An undergrad in my lab recently asked me why I chose to do a PhD instead of going into industry.
I often get questions of this nature.
I’ve even served on three “why’d you go into research?” panels in the past year.
Inspired by these recurring questions, I’ve decided to finally consolidate my thoughts on the topic into one post,
which I’ll continue to update as I discuss with others.
An overview is as follows:
- I review the somewhat accidental path that led me to a PhD.
- I share advice I’ve given to undergraduates in the past about pursuing CS research and/or a PhD.
Disclaimer: My advice is by no means comprehensive or definitive.
I welcome questions about, and disagreement with, my opinions.
Also, note that when I say “industry”, I’m mostly referring to software engineering jobs.
Of course there’s more you can do in industry with a CS degree, but software engineering is one of the most common immediate outcomes, if not the most common.
Regarding careers after a PhD, it is perfectly possible to go into industry—actually most CS PhDs do—including roles in software engineering, management, and industry research labs (a PhD is usually required for the latter).
However, I won’t discuss the topic of post-PhD careers here.
Maybe I’ll write about it on my blog when it becomes more personally relevant.
For now, you can read our related paper for an academic perspective if you’re interested.
I joined my current research lab in the second semester of my junior year.
During that semester I was not as busy as usual and really just wanted something to do.
Maybe this isn’t a good thing to say, but I wasn’t actually that interested in the research my group was doing.
In fact, all ongoing CS research at Michigan seemed about the same level of (un)interesting to me.
During the first weeks of my “research” experience, I did and understood very little.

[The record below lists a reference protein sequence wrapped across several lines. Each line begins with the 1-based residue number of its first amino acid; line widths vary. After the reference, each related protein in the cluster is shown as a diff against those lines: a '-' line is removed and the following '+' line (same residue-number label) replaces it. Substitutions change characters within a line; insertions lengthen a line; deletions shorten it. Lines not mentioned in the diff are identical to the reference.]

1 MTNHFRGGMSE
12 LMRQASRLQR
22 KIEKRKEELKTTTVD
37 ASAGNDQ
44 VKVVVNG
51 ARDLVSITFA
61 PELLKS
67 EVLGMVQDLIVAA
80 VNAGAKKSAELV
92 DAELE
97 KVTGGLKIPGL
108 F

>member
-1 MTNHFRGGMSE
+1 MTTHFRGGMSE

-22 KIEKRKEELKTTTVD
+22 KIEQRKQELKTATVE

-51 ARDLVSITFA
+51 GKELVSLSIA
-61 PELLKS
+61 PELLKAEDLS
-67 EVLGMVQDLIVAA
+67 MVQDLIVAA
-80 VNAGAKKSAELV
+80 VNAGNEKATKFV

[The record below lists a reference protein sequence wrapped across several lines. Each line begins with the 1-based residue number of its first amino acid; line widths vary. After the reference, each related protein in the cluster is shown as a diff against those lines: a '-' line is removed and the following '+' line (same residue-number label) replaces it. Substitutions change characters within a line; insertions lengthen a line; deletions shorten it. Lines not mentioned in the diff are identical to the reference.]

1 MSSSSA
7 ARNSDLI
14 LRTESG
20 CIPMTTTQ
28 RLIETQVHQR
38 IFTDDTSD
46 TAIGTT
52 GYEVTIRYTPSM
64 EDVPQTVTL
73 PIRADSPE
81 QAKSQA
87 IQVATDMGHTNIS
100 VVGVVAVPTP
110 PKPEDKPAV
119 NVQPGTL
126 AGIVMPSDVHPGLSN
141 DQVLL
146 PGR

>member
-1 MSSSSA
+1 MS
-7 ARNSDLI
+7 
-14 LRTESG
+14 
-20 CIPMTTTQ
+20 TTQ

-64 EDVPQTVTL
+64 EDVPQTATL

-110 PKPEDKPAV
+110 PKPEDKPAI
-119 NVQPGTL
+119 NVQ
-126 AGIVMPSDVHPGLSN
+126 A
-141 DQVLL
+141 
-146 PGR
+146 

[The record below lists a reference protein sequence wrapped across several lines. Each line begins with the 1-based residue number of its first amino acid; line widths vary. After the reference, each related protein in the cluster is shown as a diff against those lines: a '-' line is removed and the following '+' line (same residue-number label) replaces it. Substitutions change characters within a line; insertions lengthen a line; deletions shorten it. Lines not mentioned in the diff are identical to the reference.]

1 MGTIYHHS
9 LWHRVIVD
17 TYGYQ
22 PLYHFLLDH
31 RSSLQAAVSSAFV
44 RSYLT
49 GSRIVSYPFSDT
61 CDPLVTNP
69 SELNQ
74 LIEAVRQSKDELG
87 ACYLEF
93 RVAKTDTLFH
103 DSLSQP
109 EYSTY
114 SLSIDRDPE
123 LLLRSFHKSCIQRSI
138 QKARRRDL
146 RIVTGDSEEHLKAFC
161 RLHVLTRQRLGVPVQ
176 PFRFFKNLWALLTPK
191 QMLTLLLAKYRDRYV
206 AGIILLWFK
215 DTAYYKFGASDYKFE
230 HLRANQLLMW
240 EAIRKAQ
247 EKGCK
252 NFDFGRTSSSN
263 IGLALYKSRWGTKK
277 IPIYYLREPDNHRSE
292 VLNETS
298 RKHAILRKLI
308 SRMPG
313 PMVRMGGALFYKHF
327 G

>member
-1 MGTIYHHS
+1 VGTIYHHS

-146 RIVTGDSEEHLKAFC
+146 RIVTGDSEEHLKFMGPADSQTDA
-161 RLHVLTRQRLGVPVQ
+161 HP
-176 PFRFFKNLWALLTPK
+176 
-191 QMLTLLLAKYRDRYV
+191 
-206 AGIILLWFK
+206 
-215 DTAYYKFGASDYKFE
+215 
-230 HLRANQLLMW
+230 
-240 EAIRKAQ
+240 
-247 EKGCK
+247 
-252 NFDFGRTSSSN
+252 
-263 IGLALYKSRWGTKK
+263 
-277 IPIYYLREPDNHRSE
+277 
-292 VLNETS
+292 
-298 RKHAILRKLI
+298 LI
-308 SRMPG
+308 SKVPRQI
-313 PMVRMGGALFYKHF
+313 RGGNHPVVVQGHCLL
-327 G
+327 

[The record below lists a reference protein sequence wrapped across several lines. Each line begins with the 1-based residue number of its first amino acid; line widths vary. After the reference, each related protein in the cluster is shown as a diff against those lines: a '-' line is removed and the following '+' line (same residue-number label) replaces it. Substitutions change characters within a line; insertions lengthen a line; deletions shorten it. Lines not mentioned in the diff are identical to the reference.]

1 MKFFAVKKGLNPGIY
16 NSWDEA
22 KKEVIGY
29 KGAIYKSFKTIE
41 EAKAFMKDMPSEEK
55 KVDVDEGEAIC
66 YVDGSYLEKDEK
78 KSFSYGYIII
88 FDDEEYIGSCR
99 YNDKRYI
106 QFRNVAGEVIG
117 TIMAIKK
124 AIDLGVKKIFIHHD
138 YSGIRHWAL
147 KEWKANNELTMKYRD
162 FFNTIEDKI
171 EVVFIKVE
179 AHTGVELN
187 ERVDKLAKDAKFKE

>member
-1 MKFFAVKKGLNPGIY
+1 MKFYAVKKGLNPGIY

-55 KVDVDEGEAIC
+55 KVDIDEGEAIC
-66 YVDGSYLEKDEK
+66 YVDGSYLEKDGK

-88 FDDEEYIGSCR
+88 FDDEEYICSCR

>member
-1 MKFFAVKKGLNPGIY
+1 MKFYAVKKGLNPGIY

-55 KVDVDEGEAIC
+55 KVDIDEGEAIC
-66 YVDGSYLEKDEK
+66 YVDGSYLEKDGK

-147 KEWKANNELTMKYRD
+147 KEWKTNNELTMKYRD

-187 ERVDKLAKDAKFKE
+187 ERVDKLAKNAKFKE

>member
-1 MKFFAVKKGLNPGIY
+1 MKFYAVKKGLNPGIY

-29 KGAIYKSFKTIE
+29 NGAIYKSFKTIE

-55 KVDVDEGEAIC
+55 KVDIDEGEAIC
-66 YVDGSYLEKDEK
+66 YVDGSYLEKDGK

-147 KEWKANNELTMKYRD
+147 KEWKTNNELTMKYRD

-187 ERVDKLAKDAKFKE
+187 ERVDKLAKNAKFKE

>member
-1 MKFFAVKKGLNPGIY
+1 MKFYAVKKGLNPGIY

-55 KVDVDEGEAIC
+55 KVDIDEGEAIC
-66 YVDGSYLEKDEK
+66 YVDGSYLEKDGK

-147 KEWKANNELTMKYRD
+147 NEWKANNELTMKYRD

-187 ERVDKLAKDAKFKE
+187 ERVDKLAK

Fortunately, my adviser Danai soon included me in a project by having me use my existing operating systems knowledge.
I felt useful, which was nice, and as I got involved, I actually began to see the beauty and difficulty of the problems we were addressing.
I got excited.
One night I stayed up drawing furiously on a whiteboard.
I emerged the next morning with an idea, which in the next month became (semi-)coherent through discussion and experimentation.
Eventually my work became part of a research paper.
For the first time in college, I felt complete ownership over my ideas and writing.
I was hooked!
After all of the above, I did a software engineering internship at Microsoft and came back unsure of my future.
Microsoft’s work-life balance, pay, and location were ideal.
On the other hand, I knew that research fit my personality and preferences better for these reasons:
- Freedom. My favorite part about research has always been the freedom to pursue problems I consider worthwhile.
It’s not that I think all software engineering problems in industry are boring, but these projects are motivated by business needs, no matter what individuals say to the contrary. I don’t always like thinking in the “monetization” box, and I don’t have to as a researcher.
As long as I can convince people that the problems I’m solving are important, I can research whatever I want.
- A good adviser is hard to find. Fortunately or unfortunately, the quality of a research experience is highly dependent on the people around you. The most important of these people is your adviser. Luckily – totally by accident – I landed a good adviser who took me seriously even when I was an inexperienced undergrad. Rather than her telling me what to do, we traded ideas and hypotheses. We still do.
- The “now or never” argument. A mentor told me that if I eventually wanted a PhD, which I did, I might as well get it now. If you go into industry, he said, you’ll find it hard to come back. Existing data support his claim: we found in our own paper on CS research careers that people rarely leave industry for academia. I assume this is due in part to the difficulty of giving up an industry salary once you get used to it.
Long story short, after talking to a lot of other people—PhD graduates, those who decided against or quit a PhD, those who recently started a PhD, and those who were currently applying to PhD programs—I decided to stay in school.
I don’t think I’ve ever made a big decision I was completely sure about, and this was no exception.
I still occasionally wish I’d made a different choice, especially during moments of self-doubt or isolation, or even when I’m just missing the view of Mount Rainier.
That said, I’ve never doubted the necessity of a PhD for my long-term goal of being able to do (fairly) autonomous research.
This, as I explain below, makes it worth it.
Note: In this section I don’t discuss how to put together a strong graduate school application. I’ll probably write about this separately some other time.
Here’s the advice I usually give about getting involved in CS research: